Monday, February 19, 2007

The Gazette on vocations in Montreal.

The (Montreal) Gazette has a story today looking at the lives of some of the fifty or so men studying for the priesthood at the venerable Grand Séminaire de Montréal. Veteran Gazette religion reporter Alan Hustak writes on the diverse backgrounds of some of Montreal's second-career seminarians, including one Michael Leclerc:

He was a blackjack dealer in a casino, a bouncer in a Dawson City bar in the Yukon and a successful broker in charge of mutual-fund operations at Laurentian Bank Securities in Montreal. Then last week, Michael Leclerc took the first major step on his way to the Roman Catholic priesthood when he was accepted as a minister of acolyte [sic - should be "accepted for the ministry of acolyte"] at a service in the chapel of Montreal's Grand Seminary.

Leclerc, 36, is one of about 50 candidates studying for the priesthood at the seminary, a vast, sepulchral building hidden behind stone walls on Sherbrooke St. W.

. . .

Leclerc admits his route to the ministry was a circuitous one. "I would go to church on Sunday, but my religion had little effect on what I did the rest of the week," he said. "But my job as a financial analyst consumed me - I found it taking over who I was. The whole idea of shifting numbers from one column to another and worrying about decimal points started to seem empty."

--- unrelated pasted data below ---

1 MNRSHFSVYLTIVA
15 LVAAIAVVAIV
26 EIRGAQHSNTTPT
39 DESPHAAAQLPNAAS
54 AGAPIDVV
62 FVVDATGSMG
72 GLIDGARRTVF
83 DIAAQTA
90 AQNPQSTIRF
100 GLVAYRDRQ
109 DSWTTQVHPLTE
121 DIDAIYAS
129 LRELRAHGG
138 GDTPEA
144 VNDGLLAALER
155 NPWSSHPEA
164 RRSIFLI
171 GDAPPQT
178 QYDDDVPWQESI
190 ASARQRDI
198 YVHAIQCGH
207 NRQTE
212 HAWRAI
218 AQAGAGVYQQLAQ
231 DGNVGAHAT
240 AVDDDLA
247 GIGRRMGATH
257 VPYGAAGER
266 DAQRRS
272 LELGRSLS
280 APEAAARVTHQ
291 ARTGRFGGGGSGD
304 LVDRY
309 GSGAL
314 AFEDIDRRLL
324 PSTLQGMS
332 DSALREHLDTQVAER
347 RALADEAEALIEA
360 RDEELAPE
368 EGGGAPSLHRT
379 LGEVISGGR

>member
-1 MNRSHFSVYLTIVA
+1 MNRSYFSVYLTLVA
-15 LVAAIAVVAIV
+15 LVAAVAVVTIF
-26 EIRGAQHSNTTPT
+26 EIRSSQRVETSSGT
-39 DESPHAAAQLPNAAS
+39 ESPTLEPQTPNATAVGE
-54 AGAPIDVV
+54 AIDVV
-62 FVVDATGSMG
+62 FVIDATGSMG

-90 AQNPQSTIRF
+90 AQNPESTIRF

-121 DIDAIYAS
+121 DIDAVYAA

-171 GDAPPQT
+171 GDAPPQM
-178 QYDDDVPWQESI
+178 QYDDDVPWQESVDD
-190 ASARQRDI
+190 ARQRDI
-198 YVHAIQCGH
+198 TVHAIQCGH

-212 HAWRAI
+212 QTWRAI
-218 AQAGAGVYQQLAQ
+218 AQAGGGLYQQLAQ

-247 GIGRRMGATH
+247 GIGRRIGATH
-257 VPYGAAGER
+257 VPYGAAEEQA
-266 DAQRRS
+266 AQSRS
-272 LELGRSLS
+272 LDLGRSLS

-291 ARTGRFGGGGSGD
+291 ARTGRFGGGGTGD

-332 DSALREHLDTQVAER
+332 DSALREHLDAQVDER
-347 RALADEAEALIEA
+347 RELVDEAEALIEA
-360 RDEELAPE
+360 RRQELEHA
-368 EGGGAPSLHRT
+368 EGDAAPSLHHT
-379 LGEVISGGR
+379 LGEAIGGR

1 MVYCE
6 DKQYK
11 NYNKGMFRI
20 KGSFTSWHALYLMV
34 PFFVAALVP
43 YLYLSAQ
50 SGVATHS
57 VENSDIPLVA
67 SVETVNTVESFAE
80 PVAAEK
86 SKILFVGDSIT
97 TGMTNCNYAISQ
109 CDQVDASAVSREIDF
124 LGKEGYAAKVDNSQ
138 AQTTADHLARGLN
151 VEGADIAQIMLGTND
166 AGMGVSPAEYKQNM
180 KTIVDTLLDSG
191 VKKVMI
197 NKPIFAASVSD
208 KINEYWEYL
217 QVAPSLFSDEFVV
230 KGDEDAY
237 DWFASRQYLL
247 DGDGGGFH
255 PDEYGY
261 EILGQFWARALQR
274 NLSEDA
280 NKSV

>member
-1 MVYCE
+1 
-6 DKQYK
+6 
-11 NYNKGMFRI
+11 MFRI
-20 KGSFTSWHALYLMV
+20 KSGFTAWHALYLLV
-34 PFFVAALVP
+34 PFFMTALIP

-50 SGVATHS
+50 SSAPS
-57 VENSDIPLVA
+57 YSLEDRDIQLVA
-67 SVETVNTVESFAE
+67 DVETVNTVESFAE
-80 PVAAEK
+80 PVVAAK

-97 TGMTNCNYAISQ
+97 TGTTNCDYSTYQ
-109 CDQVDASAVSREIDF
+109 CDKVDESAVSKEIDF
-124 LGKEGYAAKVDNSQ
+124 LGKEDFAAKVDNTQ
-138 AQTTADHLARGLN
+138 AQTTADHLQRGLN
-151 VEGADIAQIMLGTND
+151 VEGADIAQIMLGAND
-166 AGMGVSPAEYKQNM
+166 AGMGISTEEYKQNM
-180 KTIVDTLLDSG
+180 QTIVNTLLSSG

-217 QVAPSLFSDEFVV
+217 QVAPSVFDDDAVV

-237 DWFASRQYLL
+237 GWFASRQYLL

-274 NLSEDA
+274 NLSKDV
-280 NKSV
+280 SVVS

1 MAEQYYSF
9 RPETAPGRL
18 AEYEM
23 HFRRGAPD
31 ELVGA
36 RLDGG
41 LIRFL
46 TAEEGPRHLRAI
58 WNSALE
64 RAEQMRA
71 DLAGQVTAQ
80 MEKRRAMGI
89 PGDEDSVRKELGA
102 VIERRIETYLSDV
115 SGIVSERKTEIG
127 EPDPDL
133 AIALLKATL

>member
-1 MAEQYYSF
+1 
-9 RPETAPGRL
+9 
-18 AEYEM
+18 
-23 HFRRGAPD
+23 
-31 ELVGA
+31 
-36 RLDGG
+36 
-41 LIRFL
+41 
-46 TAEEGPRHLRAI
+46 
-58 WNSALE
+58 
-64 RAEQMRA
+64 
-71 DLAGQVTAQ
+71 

To deal with the stress, Leclerc often found himself dropping into St. Patrick's Basilica on Rene Levesque Blvd. W. "My mind started focusing on the notion that maybe I should do something more with my life," he said. "Slowly I came to the conclusion I shouldn't be working with finances, that I should invest in something else - maybe along the lines of becoming a priest."

Although the numer of seminarians has been shrinking, it seems to have levelled off. Each year, about 15 candidates like Leclerc enter the seminary, according to a recently appointed auxiliary bishop of Montreal, Lionel Gendron, who was rector 20 years ago and recently returned to the job.

As Hustak notes, the number of men ordained each year for the Montreal Archdiocese - usually about four or five - is significantly lower than the number of priests who retire or pass away each year. Though every vocation is a gift of the Holy Spirit, there's a great deal that each of us can do to help others hear and respond to God's call in their lives. Though it's difficult to quantify the results of individual news articles, positive media attention can only help to raise awareness about vocations. I hope this will be the case with today's Gazette article and others like it. AMDG.


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